Since the first trails were cut in 1934, the Middlebury College Snow Bowl has witnessed one of the richest skiing traditions in the country.
The third-oldest ski area in Vermont, the Middlebury College Snow Bowl has hosted college winter sports competition for nearly 70 years, and more recently has become, with the Rikert Touring Center, the permanent host of the Eastern Intercollegiate Ski Association championships each winter, during the Middlebury Winter Carnival. The Snow Bowl, just half an hour from campus, provides on-snow training opportunities daily for the Middlebury alpine teams, and the ski area’s staff and volunteer workers have become justly famous for running high-quality competitions.


University of Vermont, Burlington, VT


The University of Vermont combines faculty-student relationships most commonly found in a small liberal arts college with the resources of a major research institution. UVM's setting in a valley on the shores of Lake Champlain, between the Adirondack and the Green mountain ranges, inspires visitors and residents.


Vt skier:
I'll second my alma mater - the University of Vermont. Skiing is 45 minutes away tops - and I believe Stowe, Sugarbush, and Smuggler's all offer discounted passes. There are plenty of streams, lakes, and rivers for fishing. Plus Burlington is one great college town.


  • Washington

Gonzaga University, Spokane, WA


Gonzaga’s educational philosophy, based on the centuries-old Ignatian model of educating the whole person – mind, body and spirit. At Gonzaga, students discover how to integrate science and art, faith and reason, action and contemplation. "Cura personalis," or care for the individual, is our guiding theme.



Spokane has awesome skiing and fishing within a two hour radius. As well Spokane has a very competitive airline market.


University of Washington, Seattle, WA

Good-to-great skiing within 30 minutes to 3 hours and a very good pre-med program.


I go to the University of Washington and I love it. Skiing is a hour from campus and there are numerous places to fish, hike, camp, rock climb, basically any outdoor activity. I love it here and highly recommend it.


Western Washington University, Bellingham, WA

The university is 90 miles (140 km) north of Seattle, 55 miles (89 km) south of Vancouver, BC, and an hour’s drive from 10,778 foot (3285 m) Mt. Baker.


Whitman College, Walla Walla, WA

Whitman is a nationally recognized, highly selective, residential liberal arts college.There are two small ski areas nearby: Ski Bluewood is located 52 miles southeast of Walla Walla in the Blue Mountains, near Dayton. Spout Springs at Tollgate Mountain touts a top elevation of 5,550 feet with 550 feet of vertical drop and much of the hill is well lighted for night skiing.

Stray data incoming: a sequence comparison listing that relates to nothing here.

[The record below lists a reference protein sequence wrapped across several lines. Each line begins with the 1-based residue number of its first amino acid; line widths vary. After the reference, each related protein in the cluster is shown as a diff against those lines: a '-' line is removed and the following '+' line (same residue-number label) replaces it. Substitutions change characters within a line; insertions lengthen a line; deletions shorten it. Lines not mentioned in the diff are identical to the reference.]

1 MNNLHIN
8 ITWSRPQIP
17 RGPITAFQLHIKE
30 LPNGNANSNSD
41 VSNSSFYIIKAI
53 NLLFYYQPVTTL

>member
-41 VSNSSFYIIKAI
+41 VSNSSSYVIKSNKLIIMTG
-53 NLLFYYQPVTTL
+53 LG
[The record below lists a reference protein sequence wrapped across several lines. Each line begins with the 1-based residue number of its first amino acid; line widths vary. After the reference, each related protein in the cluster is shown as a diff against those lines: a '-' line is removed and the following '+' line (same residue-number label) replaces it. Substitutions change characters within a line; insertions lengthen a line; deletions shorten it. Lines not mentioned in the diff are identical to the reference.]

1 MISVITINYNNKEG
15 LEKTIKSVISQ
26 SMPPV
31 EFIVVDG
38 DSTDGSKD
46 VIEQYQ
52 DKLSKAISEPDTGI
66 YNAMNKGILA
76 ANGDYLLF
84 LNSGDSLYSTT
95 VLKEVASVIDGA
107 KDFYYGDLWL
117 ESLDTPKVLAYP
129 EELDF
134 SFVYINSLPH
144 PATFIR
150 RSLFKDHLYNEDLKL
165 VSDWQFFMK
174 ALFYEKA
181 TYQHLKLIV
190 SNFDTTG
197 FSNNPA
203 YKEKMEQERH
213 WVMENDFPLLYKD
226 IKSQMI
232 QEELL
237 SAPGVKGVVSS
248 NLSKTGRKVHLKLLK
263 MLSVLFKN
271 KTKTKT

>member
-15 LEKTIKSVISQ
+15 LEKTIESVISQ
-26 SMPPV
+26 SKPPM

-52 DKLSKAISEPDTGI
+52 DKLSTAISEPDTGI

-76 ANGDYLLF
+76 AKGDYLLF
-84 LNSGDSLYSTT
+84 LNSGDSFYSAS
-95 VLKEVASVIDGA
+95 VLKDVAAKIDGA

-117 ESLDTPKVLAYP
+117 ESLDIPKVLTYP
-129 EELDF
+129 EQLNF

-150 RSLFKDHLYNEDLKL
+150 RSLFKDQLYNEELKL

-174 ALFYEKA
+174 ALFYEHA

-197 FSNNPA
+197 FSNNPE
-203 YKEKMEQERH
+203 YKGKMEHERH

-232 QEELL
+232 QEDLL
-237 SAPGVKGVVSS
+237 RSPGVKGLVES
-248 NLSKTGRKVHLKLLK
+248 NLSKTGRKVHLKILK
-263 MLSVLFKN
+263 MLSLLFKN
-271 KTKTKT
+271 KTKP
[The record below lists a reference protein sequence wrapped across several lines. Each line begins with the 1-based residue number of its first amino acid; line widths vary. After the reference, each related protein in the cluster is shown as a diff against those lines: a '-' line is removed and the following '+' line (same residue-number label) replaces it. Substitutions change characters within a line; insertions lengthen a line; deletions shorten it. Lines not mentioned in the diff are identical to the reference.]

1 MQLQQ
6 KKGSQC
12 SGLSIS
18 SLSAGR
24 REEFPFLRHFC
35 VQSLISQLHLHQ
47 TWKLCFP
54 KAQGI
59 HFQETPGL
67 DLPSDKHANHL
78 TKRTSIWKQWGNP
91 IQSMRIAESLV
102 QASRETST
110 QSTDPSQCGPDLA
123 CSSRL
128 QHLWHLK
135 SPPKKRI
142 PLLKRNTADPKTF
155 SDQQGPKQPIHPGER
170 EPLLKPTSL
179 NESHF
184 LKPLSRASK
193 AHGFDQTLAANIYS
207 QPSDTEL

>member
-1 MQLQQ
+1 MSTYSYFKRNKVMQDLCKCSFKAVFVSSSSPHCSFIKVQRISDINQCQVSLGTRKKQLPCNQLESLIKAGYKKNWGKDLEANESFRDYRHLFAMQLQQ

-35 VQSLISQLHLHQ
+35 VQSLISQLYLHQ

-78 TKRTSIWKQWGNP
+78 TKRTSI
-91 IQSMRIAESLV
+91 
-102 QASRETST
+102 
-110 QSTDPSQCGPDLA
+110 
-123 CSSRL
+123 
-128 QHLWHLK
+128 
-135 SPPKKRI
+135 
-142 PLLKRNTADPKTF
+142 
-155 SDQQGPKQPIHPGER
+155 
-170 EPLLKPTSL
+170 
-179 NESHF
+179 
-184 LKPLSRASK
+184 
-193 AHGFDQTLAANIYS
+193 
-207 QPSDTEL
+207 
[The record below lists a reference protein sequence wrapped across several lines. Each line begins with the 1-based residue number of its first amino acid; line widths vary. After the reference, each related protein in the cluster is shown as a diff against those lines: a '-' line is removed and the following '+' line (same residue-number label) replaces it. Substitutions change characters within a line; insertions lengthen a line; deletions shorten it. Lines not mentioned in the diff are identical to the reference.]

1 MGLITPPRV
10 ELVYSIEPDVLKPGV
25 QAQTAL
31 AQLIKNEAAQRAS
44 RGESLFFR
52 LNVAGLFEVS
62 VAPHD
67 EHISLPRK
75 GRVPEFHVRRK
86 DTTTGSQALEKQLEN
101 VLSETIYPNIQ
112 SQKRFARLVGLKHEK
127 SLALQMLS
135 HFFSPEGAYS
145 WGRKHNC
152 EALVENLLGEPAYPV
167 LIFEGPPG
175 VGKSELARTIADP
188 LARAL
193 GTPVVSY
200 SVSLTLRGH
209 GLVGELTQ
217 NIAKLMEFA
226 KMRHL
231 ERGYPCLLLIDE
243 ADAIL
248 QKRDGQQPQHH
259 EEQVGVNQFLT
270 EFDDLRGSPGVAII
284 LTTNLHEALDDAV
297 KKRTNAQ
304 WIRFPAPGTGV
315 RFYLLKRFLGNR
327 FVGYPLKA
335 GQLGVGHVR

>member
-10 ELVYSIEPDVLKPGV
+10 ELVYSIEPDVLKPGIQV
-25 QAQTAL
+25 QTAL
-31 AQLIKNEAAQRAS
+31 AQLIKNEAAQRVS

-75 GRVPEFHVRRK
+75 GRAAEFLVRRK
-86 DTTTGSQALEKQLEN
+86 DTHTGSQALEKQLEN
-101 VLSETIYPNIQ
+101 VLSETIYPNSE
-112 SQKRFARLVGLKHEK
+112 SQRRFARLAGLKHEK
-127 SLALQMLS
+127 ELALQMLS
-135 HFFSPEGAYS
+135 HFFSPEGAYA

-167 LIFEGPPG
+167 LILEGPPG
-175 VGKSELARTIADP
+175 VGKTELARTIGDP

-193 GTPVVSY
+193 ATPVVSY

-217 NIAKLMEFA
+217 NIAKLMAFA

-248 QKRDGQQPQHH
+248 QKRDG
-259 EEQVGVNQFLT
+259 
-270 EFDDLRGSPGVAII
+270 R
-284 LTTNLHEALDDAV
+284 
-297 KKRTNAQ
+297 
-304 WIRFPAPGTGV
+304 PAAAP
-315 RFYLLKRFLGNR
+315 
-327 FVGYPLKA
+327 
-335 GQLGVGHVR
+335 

• Wyoming

University of Wyoming, Laramie, WY

The university has a great competitive Nordic Skiing program (USCSA) and Snowy Range Ski Area is nearby, with 1000' of vertical and season passes priced as low as $150.



Advice from your elders...

(jasdmd0) Not that you'll likely want to hear this, and I'm sure I'll take some heat for it here, but shouldn't your college decision be based on academics first, not your ability to take advantage of as many days as possible on your college discount season pass??? Find a school where a) you feel comfortable b) it has not just an isolated area of courses in what you think you want to major in now, but also a broad number of areas(nobody ever changes their major: ) and then if it happens to be near a ski area, great. If you have to drive a bit, no big deal.

If you get a solid education now in an academic area that you enjoy, you'll be suprised at how long term that will end up with you getting more ski days at a greater diversity of ski areas than if you look at college as a chance to get as many days in now and worry about the rest of your life later.

Myself, personally, I went to Renssealer Polytechnic Institute in Troy, NY (I had some smaller areas in the Berkshires 30 minutes a way, and anywhere in Vermont could be reached within a 4 hour drive (Mt Snow was an hour, Killington 2 hours, Stowe 3 hours and Jay Peak 4 hours). I averaged 20 days a season in college (essentially all in the East). Now that I'm out in the real world for almost 15 years now (man I'm feeling old typing that!), because I went to a school where I received a first rate education in an area I enjoy, it has allowed me professionally to do quite well, and hence I now am able to have the time and financial resources to average 40 days a year (with on average a couple of trips West each year to supplement my New England based home days).

On the flip side, there are quite a few both strong academic schools with decent proximity to Eastern ski areas that exist. UVM, Dartmouth, Colby, etc.


(skier219) Sadly, jasdmd0 gives some good advice. I have followed much the same path. I would add that you should really worry about where to live/work *after* you graduate and get a job -- that's when it matters! You'll have more time and more $$. That's the time to relocate to Montana!